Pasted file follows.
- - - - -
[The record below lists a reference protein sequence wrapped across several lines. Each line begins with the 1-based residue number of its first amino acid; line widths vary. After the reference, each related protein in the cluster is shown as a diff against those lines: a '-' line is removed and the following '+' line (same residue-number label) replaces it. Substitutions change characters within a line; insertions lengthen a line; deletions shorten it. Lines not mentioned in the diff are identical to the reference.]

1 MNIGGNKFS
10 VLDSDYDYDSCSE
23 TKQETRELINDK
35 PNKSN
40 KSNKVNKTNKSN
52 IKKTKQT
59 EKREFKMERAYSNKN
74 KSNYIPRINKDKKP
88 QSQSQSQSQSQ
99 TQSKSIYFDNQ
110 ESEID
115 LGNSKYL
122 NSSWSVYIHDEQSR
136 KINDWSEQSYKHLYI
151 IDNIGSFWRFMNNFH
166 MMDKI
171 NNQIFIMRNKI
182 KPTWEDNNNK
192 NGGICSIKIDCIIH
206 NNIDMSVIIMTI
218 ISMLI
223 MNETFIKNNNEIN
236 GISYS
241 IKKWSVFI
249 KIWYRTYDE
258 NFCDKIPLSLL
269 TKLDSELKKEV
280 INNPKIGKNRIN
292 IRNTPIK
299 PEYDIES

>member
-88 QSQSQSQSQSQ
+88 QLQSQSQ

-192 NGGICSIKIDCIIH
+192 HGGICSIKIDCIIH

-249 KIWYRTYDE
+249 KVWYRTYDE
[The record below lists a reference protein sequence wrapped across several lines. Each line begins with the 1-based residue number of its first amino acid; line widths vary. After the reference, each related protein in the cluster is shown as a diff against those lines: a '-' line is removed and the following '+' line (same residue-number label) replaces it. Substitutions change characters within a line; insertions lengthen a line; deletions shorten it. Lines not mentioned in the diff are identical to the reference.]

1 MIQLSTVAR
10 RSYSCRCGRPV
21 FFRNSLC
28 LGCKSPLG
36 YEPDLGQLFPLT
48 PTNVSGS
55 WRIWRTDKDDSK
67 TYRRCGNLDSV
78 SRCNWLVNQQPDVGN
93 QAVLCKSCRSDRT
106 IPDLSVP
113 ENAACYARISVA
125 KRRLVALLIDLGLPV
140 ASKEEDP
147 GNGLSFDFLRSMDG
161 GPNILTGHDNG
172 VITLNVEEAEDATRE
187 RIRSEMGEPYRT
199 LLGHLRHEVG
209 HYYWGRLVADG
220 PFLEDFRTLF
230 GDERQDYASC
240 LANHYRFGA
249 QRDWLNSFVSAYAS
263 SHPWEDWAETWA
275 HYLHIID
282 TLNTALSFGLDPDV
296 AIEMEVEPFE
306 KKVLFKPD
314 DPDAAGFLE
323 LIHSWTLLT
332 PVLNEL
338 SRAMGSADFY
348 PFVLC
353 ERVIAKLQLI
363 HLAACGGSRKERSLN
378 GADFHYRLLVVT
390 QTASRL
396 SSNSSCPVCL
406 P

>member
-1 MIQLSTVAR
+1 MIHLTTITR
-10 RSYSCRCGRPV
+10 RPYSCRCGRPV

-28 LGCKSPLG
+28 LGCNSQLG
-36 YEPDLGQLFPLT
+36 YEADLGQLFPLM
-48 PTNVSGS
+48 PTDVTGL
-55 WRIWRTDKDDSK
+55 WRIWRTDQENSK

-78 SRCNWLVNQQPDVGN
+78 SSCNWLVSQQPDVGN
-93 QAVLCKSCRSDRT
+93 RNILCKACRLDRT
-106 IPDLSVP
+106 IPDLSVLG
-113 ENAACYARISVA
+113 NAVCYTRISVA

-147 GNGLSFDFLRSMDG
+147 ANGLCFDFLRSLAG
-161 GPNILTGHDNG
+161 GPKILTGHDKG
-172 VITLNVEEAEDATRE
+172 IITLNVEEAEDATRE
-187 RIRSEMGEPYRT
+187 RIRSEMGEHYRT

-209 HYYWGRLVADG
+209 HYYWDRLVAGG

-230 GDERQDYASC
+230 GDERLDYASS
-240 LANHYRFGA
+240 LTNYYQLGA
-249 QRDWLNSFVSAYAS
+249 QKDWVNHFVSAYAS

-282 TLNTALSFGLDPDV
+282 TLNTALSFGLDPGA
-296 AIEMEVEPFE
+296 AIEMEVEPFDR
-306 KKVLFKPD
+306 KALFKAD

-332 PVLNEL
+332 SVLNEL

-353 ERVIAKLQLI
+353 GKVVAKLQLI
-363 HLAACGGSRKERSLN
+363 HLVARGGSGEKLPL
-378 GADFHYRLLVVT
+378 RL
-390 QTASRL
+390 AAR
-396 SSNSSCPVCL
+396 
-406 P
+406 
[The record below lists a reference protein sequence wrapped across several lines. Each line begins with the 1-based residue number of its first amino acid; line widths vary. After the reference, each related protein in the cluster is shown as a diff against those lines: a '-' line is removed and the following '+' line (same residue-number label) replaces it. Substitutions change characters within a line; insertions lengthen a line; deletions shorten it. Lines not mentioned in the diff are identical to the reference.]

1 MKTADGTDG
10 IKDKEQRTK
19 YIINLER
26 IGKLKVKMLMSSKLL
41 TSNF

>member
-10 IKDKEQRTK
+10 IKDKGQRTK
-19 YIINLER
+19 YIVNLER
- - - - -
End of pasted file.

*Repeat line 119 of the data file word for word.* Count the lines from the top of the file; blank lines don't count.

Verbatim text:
-296 AIEMEVEPFE